Video games may have started as odd curiosities to challenge programmers and entertain the youth, but the industry has progressively blown up and expanded to an alarming degree. Now video games are a massive multi-billion industry that easily rivals that of television or film. The public is arguably just as aware of Sonic the Hedgehog, Mario, or Lara Croft as they are with James Bond or Luke Skywalker. The industry is even at a point where professional e-sports has become a valid competitive field that’s watched by millions of people.
Video games continue to conquer new ground, advance their medium, and genuinely try to help technology evolve. They’ve made concepts that were once mere pipe dreams, like online communities, motion controls, and virtual reality, a very real thing. The industry continues to try to move people closer together, but there’s also a rich community that’s interested in the more rare items from the video game world. Any industry is full of obsessive collectors, but video games have evolved so much over the past decades, that it makes collecting the anomalies incredibly unique and satisfying. With a whole world of niche and unknown video game relics hiding in plain sight, Here Are The 21 Rarest Video Games Of All Time (And 9 Super Rare Accessories)!
30 Video Games: Snowboard Kids 2 (PAL Version) ($1050)
The SSX series has held a bit of a monopoly on snowboarding video game franchises, but Nintendo found reasonable success with their 1080 Snowboarding series that debuted on the Nintendo 64. Those titles might be the pinnacle for the Nintendo 64, but that didn’t stop other snowboarding games from release, like the cutesy Snowboard Kids and its sequel.
The Snowboard Kids games weren’t huge in America, but they had their fans. However, the series was much less popular in Europe. The PAL release for Snowboard Kids 2 was extremely limited and the game only came out in Australia. Accordingly, this has turned the game’s European release into what’s arguably one of the rarest N64 titles.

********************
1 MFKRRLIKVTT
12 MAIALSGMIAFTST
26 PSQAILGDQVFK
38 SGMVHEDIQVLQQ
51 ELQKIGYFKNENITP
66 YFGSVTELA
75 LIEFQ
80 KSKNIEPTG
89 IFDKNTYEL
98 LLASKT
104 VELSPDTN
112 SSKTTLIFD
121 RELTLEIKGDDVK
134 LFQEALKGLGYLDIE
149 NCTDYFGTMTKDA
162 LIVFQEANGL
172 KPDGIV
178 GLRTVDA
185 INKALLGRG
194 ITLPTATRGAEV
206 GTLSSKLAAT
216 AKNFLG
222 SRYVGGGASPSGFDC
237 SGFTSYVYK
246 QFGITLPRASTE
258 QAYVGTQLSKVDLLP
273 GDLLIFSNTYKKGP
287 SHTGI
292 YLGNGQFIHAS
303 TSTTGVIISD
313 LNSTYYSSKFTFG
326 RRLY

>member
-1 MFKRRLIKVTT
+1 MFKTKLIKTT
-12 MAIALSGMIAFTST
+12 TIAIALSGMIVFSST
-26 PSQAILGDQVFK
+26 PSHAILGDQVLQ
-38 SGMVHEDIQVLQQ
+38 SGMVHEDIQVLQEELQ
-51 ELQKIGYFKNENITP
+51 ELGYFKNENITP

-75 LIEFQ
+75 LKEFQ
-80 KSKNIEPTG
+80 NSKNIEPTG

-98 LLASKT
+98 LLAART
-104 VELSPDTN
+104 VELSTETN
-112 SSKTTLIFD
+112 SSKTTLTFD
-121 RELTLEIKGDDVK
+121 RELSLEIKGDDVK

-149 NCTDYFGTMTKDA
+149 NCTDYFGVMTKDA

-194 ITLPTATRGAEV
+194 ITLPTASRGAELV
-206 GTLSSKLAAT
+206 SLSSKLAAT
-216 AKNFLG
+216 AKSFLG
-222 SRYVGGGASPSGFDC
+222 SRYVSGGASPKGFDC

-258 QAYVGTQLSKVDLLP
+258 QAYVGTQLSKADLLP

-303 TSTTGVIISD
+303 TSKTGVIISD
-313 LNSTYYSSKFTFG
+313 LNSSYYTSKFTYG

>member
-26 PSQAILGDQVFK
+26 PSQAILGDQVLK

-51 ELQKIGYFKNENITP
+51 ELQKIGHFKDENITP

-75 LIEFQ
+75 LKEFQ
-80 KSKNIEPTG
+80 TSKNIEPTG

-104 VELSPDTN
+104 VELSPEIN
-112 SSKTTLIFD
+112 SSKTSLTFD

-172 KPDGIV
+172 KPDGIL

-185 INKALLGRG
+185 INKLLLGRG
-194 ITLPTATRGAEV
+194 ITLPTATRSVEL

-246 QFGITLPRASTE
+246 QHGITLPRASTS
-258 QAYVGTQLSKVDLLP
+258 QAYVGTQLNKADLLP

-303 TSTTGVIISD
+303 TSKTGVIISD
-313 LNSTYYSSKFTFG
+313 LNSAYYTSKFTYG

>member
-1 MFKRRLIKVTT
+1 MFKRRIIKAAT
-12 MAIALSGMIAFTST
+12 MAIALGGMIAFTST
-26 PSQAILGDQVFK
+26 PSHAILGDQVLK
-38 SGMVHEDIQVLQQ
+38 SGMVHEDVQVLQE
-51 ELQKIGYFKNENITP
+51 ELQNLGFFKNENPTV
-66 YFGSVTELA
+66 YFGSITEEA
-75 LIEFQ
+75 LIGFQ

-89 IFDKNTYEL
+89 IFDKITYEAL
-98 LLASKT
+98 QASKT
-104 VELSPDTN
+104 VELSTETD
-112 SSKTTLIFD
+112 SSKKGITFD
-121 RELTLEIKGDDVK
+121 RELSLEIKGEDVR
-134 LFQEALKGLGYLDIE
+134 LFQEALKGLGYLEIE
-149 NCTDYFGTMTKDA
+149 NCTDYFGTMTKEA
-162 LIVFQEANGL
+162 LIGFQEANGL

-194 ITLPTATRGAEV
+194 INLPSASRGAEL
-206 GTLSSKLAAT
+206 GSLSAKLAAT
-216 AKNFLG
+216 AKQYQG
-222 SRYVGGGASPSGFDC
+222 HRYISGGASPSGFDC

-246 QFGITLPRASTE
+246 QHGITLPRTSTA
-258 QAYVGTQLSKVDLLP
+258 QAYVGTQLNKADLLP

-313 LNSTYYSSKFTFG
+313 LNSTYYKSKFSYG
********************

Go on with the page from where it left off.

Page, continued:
29 Video Games: Eli's Ladder ($1300 - $1700)
Atari 2600 games have become the bread and butter for rare video game collectors and many of the console’s retro titles appear on this list. Eli’s Ladder is a title that doesn’t come up in many modern video game conversations, but the game has the honor of officially being the rarest educational video game.
The “story” in Eli’s Ladder is incredibly simple and the player has to solve basic math problems to help direct alien Eli up a ladder to reach the moon. The game’s concept isn’t groundbreaking, but the educational title came with motivational stickers, a worksheet and progress chart, and a certificate, which means a complete set is even more difficult to acquire.
28 Accessories: Steel Battalion Controller Set ($200)
There are plenty of questionable niche controllers that are developed in order to provide additional customization and functionality in a title. Usually this comes down to some heavy sort of technology that’s crucial to the game, which is exactly the case with the pair of Steel Battalion games for the original Xbox games.
This controller set is bigger than several entire Xboxes put together. It’s a colossal mix of joysticks and levers that actually makes it feel like you’re in the pilot’s seat of a submarine, but is that level of specificity really necessary? This bulky accessory is maybe proof that this series should have been an arcade exclusive.
27 Video Games: Karate (Ultravision Version) ($2500 - $4000)